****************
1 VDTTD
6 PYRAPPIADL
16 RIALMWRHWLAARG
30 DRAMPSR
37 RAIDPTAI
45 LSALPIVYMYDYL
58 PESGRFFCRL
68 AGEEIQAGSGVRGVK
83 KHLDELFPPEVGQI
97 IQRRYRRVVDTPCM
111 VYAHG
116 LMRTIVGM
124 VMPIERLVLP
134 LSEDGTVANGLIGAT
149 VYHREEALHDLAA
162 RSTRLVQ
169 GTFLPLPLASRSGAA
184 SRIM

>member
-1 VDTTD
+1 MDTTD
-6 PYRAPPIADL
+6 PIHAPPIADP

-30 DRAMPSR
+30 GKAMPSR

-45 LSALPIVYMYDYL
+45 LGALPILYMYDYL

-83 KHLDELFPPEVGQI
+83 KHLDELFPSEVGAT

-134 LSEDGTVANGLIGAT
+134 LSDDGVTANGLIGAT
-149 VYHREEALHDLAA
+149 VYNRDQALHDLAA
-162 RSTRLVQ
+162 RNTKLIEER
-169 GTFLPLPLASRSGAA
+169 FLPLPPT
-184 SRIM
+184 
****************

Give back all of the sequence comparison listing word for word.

1 VDTTD
6 PYRAPPIADL
16 RIALMWRHWLAARG
30 DRAMPSR
37 RAIDPTAI
45 LSALPIVYMYDYL
58 PESGRFFCRL
68 AGEEIQAGSGVRGVK
83 KHLDELFPPEVGQI
97 IQRRYRRVVDTPCM
111 VYAHG
116 LMRTIVGM
124 VMPIERLVLP
134 LSEDGTVANGLIGAT
149 VYHREEALHDLAA
162 RSTRLVQ
169 GTFLPLPLASRSGAA
184 SRIM

>member
-1 VDTTD
+1 MDTTD
-6 PYRAPPIADL
+6 PIHAPPIADP

-30 DRAMPSR
+30 GKAMPSR

-45 LSALPIVYMYDYL
+45 LGALPILYMYDYL

-83 KHLDELFPPEVGQI
+83 KHLDELFPSEVGAT

-134 LSEDGTVANGLIGAT
+134 LSDDGVTANGLIGAT
-149 VYHREEALHDLAA
+149 VYNRDQALHDLAA
-162 RSTRLVQ
+162 RNTKLIEER
-169 GTFLPLPLASRSGAA
+169 FLPLPPT
-184 SRIM
+184 